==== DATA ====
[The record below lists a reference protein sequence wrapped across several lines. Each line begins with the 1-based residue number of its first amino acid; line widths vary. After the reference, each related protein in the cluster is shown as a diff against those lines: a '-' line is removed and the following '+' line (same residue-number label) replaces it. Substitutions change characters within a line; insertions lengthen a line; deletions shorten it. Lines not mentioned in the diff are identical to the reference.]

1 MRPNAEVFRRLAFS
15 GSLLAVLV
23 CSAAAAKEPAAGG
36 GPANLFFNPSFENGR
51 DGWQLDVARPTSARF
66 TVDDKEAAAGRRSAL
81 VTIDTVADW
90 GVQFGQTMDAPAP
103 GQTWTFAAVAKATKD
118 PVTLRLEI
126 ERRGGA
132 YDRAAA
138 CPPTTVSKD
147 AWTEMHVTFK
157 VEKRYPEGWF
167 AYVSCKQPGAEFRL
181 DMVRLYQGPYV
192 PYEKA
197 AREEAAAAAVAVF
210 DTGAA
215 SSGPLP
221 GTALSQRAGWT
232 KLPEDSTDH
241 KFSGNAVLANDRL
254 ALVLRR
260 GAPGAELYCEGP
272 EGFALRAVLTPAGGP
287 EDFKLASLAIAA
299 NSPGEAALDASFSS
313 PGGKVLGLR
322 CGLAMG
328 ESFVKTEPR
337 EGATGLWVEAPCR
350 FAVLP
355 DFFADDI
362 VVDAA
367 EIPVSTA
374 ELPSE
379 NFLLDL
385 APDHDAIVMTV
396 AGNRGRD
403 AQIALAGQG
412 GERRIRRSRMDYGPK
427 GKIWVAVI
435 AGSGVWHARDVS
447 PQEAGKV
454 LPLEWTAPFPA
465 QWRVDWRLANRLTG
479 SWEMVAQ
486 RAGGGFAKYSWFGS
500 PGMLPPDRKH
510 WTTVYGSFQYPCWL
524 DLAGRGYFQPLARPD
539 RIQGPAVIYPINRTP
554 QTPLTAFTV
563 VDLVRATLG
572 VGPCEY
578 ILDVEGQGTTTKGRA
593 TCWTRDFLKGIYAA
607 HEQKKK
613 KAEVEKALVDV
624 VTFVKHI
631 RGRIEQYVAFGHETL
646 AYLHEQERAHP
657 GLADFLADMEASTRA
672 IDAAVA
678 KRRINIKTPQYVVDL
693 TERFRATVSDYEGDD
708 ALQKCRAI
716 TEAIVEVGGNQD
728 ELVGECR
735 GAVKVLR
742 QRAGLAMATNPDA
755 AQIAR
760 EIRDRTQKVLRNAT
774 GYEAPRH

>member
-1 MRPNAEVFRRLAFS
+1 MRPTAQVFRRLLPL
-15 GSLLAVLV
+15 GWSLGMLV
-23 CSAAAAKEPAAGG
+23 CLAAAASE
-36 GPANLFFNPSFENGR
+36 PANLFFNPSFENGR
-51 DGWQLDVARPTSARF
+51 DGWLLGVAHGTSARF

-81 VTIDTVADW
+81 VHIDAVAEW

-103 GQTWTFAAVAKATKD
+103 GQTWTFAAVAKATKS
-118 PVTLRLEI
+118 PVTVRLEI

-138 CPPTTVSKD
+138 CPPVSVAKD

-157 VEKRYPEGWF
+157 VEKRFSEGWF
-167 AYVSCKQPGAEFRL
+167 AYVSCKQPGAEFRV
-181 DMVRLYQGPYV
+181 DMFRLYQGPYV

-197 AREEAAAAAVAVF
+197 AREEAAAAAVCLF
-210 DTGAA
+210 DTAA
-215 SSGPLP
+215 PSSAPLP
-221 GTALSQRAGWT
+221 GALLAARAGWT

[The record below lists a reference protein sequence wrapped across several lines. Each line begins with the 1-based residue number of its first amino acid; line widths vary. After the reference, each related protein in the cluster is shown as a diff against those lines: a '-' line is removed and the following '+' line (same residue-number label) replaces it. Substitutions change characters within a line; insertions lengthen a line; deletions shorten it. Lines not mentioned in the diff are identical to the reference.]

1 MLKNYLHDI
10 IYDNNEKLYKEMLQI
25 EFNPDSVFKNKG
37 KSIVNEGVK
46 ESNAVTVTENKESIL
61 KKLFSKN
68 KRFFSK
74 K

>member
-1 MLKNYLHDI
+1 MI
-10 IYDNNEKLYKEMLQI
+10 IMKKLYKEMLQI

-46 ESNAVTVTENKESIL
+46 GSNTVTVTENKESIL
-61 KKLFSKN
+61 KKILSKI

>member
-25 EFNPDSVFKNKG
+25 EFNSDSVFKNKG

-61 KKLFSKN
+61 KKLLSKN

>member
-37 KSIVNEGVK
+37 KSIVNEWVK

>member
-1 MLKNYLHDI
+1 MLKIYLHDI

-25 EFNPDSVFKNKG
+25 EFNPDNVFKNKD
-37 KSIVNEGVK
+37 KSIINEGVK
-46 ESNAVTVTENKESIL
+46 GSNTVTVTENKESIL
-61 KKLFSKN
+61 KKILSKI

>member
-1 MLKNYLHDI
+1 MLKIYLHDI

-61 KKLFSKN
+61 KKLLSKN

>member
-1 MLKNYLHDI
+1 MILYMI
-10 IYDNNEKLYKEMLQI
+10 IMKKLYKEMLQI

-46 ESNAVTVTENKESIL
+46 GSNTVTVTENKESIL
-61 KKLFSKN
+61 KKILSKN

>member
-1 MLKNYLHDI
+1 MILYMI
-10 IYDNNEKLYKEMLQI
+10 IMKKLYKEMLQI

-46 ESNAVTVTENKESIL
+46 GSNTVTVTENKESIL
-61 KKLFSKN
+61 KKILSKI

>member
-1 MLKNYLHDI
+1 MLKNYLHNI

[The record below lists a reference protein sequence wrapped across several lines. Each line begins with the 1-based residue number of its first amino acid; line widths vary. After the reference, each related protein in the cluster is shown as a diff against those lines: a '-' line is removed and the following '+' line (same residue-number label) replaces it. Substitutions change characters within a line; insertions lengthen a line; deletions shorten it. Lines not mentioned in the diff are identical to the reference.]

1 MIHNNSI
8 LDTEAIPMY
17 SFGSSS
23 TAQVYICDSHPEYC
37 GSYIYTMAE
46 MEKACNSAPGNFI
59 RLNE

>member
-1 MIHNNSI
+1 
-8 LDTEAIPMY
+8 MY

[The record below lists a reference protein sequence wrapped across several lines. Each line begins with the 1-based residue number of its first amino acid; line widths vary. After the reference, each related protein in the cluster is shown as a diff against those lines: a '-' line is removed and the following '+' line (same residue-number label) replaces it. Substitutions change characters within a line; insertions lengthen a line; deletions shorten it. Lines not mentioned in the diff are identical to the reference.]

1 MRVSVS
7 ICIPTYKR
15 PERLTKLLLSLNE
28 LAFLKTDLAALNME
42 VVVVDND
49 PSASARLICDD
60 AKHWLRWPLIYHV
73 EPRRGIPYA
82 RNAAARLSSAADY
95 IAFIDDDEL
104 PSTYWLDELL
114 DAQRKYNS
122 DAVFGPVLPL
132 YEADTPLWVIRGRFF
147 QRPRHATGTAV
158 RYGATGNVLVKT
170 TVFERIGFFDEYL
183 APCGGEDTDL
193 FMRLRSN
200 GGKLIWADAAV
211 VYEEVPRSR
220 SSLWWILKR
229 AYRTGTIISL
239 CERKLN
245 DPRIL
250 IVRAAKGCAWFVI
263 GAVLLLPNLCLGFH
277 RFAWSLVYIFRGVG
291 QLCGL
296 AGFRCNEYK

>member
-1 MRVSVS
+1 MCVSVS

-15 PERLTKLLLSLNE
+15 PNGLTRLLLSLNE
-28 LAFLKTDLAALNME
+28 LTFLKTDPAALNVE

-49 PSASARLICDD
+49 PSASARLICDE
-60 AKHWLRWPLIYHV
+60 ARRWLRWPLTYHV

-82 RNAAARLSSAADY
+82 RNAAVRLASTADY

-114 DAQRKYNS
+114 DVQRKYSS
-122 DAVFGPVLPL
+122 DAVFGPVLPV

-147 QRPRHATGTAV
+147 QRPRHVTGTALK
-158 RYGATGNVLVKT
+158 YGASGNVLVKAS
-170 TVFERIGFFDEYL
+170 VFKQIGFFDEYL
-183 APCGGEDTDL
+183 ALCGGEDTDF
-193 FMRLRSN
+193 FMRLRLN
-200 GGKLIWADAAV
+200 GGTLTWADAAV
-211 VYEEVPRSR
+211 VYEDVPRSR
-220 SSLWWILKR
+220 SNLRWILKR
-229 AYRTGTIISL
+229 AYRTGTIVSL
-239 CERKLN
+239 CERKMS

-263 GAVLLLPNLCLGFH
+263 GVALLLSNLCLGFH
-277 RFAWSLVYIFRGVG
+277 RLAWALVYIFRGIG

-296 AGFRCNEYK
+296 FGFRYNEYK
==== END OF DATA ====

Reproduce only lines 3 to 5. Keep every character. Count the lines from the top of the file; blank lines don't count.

15 GSLLAVLV
23 CSAAAAKEPAAGG
36 GPANLFFNPSFENGR